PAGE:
Over the course of a career spanning more than four decades, photographer Jack T. Franklin (1922-2009) captured some of the most defining moments of Civil Rights Era protest that took place in Philadelphia. After serving as a photographer for the US Army during World War II as a young man, Franklin returned to Philadelphia to work as a photographer, darkroom technician, and journalist. His photographs of the 1963 Strawberry Mansion protests, 1965 Girard College protests, and the 1968 Poor People’s Campaign provide a compelling picture of a decade’s worth of Black political expression in the city and beyond. In 1986, Franklin donated his entire archive to the African American Museum in Philadelphia (AAMP).
Samuel Ewing, curator of the museum’s new exhibition Waiting for Tear Gas, spoke with AAMP’s Dejáy Duckett and artist Richard J. Watson, a friend of Franklin’s, about how Franklin became such an astute and important chronicler of Black life in Philadelphia.
Richard J. Watson: Jack and I spent a lot of time together back in the sixties. I was a member of the Freedom Theater at Heritage House. And Jack had his darkroom located behind the stage that we used in the basement. We would always hear this machine going off while we were rehearsing, and it happened to be Jack’s answering machine: ”This is Jack Franklin. You’ve reached Jack Franklin. I’m not in right now. Please leave a message.” I said, damn, this guy’s never in! How does he do any business? One day, we saw Jack going in there, and we asked who he was, and he said he’s a photographer. And we said, “Well, you get a lot of calls. You’re never in there.” He said, “How can I be out taking pictures and be here too?” Jack was a hilarious guy, very wry sense of humor, but he was connected to every aspect of the community from top to bottom.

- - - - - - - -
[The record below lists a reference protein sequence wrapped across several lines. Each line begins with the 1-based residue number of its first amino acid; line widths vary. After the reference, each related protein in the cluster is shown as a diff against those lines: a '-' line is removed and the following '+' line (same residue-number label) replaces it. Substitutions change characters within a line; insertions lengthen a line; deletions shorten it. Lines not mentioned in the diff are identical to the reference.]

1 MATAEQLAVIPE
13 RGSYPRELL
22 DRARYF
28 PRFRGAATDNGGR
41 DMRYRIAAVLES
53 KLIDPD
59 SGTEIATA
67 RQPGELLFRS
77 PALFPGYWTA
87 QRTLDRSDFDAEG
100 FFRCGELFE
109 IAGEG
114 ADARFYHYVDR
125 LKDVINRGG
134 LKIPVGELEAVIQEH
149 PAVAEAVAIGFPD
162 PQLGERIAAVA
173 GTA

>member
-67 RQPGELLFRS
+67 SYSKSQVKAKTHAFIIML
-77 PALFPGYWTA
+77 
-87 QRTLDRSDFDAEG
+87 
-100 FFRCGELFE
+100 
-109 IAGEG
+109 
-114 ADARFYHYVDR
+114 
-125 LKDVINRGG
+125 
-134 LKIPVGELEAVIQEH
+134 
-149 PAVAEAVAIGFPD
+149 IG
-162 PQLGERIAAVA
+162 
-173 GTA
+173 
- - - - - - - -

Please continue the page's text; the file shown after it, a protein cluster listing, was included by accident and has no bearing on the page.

But [Franklin] always wanted to be a junk man, he said. He said all this photography was cool, but he was always dragging stuff in the house. And people would say—
Samuel Ewing: What’s a “junk man”?
RW: People who pick up junk and sell it at the junk yard for money. As a young man, Jack wanted to help support the family, and he would pick up refuse and things, and they would pay you by the pound at the local junkyards. Then Jack’s sister, Eloise, went to a World’s Fair, and she brought back this box camera for Jack. And he said that turned his head in another direction. He was starting to photograph environments and people surrounded by all the elements that he liked. And that begins the story of the sojourn of Jack Franklin.